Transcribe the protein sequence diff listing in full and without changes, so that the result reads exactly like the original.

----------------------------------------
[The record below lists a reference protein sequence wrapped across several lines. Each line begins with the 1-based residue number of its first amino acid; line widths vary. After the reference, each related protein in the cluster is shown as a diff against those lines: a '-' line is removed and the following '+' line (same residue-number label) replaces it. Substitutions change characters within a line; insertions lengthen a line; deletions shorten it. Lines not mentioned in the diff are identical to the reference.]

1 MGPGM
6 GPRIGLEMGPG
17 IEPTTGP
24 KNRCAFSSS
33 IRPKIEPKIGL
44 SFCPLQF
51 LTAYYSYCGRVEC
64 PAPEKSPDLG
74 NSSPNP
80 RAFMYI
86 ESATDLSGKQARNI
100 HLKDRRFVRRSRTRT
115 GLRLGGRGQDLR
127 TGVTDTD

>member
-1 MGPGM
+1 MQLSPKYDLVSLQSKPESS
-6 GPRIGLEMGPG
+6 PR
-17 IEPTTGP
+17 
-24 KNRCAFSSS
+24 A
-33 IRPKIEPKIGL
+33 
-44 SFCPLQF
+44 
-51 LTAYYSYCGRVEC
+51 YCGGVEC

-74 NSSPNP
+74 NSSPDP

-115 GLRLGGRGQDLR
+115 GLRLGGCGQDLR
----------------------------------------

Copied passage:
[The record below lists a reference protein sequence wrapped across several lines. Each line begins with the 1-based residue number of its first amino acid; line widths vary. After the reference, each related protein in the cluster is shown as a diff against those lines: a '-' line is removed and the following '+' line (same residue-number label) replaces it. Substitutions change characters within a line; insertions lengthen a line; deletions shorten it. Lines not mentioned in the diff are identical to the reference.]

1 MGPGM
6 GPRIGLEMGPG
17 IEPTTGP
24 KNRCAFSSS
33 IRPKIEPKIGL
44 SFCPLQF
51 LTAYYSYCGRVEC
64 PAPEKSPDLG
74 NSSPNP
80 RAFMYI
86 ESATDLSGKQARNI
100 HLKDRRFVRRSRTRT
115 GLRLGGRGQDLR
127 TGVTDTD

>member
-1 MGPGM
+1 MQLSPKYDLVSLQSKPESS
-6 GPRIGLEMGPG
+6 PR
-17 IEPTTGP
+17 
-24 KNRCAFSSS
+24 A
-33 IRPKIEPKIGL
+33 
-44 SFCPLQF
+44 
-51 LTAYYSYCGRVEC
+51 YCGGVEC

-74 NSSPNP
+74 NSSPDP

-115 GLRLGGRGQDLR
+115 GLRLGGCGQDLR